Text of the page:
This Startup Wants To Upload Your Brain To A Computer – But There's A Deadly Twist


Robin Andrews

Science & Policy Writer

We wouldn't hold your breath. Peshkova/Shutterstock

Immortality by uploading your mind to a machine? Can’t be done, and we’re not even close. That doesn’t mean, of course, that people won’t keep trying.

One of the more recent attempts at such technological audacity comes courtesy of Nectome, a nascent tech startup out of Silicon Valley that's pitching a service that promises to preserve your brain for a future-based upload, with a catch: They need to euthanize you first.


Despite this dramatic hook, MIT Technology Review has reported that the 2016-founded startup in question is nevertheless gaining signatures on its waiting list – 25 and counting, at the time of writing. Silicon Valley entrepreneur Sam Altman is one of them, and he’s paid around $10,000 to the company, hoping that their promise of living again on a hypothetical computer will come to pass.

It's worth noting, though, that Altman isn't going to "kill himself" like some outlets have claimed. In fact, he's recently taken to Twitter to lambast such claims.


In any case, during the still legally complex process of being euthanized (presumably at a ripe old age), the blood flow to the volunteers' brains will be replaced by specialized embalming chemicals. Ultimately, their brains will be stored in a chemical solution that will effectively imprison it in glass, waiting for the day that whole brain emulation (WBE) transmogrifies from sci-fi to reality.

Altman, 32, is the billionaire president of Y Combinator, a “seed accelerator” organization that helps startups nucleate and proliferate. His appearance on Nectome's waiting list might imply that Altman is confident in their potential, but he’s clearly not entirely sure how it’ll be realized, much like the startup itself.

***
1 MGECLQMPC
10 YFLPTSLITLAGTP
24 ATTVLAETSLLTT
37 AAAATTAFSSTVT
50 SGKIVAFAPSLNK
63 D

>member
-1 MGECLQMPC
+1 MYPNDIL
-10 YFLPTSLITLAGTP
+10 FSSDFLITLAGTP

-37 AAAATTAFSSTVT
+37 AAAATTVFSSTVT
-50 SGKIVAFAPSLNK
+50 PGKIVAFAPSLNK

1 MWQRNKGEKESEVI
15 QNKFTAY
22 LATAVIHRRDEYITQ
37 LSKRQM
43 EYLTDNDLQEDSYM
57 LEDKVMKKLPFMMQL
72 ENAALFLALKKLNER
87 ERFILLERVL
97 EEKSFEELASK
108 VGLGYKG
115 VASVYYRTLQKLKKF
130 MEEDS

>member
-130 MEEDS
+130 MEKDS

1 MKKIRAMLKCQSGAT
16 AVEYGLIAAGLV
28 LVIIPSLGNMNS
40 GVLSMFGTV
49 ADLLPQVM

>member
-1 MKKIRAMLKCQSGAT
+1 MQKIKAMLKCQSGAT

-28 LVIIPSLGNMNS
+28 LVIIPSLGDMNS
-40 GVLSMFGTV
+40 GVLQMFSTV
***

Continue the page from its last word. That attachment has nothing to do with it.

“I assume my brain will be uploaded to the cloud,” he said. Indeed, this is certainly just one major assumption to make.

Before the cavalcade of caveats to come, however, it’s worth pointing out that this odd preservation method, termed “vitrifixation”, has been tested by Nectome before on rabbit brains. Their preservation of the animal’s connectome – the complete cartography of the brain’s neural connections – has netted the startup a Brain Preservation Prize. At the same time, the company has won a sizable federal grant, so it’s not like the MIT graduates in charge have no idea what they’re doing.

Preserving the brain is, strangely, a relatively old hat business, and various companies have shown that it’s possible in a variety of ways. Preserving the person’s mind, however, is something else entirely, and at this stage we simply have no idea if or when it’ll be possible.

The startup’s website suggests that “if memories can truly be preserved by a sufficiently good brain banking technique, we believe that within the century it could become feasible to digitize your preserved brain and use that information to recreate your mind.”


“Within a century” may be being a little bold here. As we’ve previously reported, we have an extremely poor understanding of how the brain works. Until a biomedical revolution takes place and we comprehend what “consciousness” is and how thoughts work, we’ll likely struggle to engage in WBE.

Besides, do all our memories – along with our other cognitive idiosyncrasies – remain intact upon death? There’s no evidence that they do, and even if they did, we not only don’t have a digital system that could adequately store and maintain them, but we aren’t even close to being able to pinpoint and then transfer them at high-resolution.

Will Nectome’s prophecy be fulfilled, and will its volunteers live as ghosts in a shell? Perhaps, but at the moment, there’s far too much uncertainty to fill in any of the missing details.


  • tag
  • brain,

  • machine,

  • problems,

  • mind,

  • startup,

  • cloud,

  • glass,

  • Euthanasia,

  • upload,

  • preserve,

  • Sam Altman,

  • 100% fatal,

  • assumptions